The large influx of refugees and asylum seekers into the EU15 area has raised concerns about their integration into European labor markets and societies. The authors use repeated cross-sectional survey data to examine the labor market performance of refugees relative to voluntary migrants, across several EU countries and over time. The authors suggest several possible channels for poor labor market outcomes for refugees relative to voluntary migrants, including: (a) different selection and self-selection mechanisms; (b) different impacts of economic conditions on arrival; and (c) the role of asylum policies and uncertainty in the asylum process.
Compared with natives, voluntary migrants perform poorly in European labor markets along many dimensions (e.g. employment probability, likelihood of working in a skilled occupation, earned income). The authors find that labor market outcomes for refugees are consistently worse than those for voluntary migrants, and this “refugee gap” persists for about ten years after immigration. The gap remains sizeable even after controlling for observable individual characteristics (age, gender, education) and unobservables (origin area, entry cohort, and destination country fixed effects, and the interactions between them). Refugees are 11.6 percent less likely to have a job and 22.1 percent more likely to be unemployed than voluntary migrants with similar characteristics. Their income, occupational quality and labor market participation are also weaker. Refugees from Africa and the Middle East struggle the most. There is some evidence that worse health status and lower language proficiency of refugees may partly explain their poor labor market performance.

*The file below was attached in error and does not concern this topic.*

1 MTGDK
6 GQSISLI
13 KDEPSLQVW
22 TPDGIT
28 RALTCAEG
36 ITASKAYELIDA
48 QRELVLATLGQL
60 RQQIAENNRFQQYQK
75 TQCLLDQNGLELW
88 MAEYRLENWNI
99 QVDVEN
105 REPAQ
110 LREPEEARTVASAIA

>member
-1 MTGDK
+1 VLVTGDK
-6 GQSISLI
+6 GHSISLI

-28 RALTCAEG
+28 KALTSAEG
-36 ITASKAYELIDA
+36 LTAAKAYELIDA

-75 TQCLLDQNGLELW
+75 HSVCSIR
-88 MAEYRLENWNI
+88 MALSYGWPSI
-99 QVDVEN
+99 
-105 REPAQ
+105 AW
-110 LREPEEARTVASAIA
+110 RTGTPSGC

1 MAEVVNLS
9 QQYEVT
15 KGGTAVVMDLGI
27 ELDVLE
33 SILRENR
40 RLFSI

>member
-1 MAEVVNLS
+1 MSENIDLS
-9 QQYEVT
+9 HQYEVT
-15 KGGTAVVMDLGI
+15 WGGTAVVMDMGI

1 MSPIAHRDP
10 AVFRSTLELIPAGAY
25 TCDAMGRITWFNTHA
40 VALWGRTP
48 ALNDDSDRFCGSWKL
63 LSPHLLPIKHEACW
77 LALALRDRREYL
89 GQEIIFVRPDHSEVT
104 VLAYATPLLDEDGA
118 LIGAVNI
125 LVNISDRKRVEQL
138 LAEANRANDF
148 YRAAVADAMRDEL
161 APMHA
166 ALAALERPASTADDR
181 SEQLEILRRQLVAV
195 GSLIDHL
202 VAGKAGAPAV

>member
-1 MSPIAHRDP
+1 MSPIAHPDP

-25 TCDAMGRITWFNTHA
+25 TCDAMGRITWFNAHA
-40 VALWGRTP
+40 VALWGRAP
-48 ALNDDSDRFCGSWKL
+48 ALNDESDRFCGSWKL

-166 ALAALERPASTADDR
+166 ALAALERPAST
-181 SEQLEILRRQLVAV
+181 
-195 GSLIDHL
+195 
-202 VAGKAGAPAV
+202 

The authors also assess the role of asylum policies (dispersal policies) and uncertainty in the asylum process (refugee status recognition rates, and application processing time) in explaining the refugee gap. They find that refugee cohorts exposed to dispersal polices have persistently worse labor market outcomes, an effect seemingly related to inefficient refugee allocation upon arrival given that it diminishes over time as refugees are eventually allowed to relocate. Additionally, refugee cohorts admitted when refugee status recognition rates are relatively high integrate better into the host country labor market. The authors caution that short-term political considerations may induce policymakers to favor measures that minimize immediate costs rather than maximizing long-run benefits, leading to potential underinvestment in refugee integration, e.g. dispersing asylum claimants and refugees in relatively deprived areas justified by immediate budget savings from lower accommodation costs.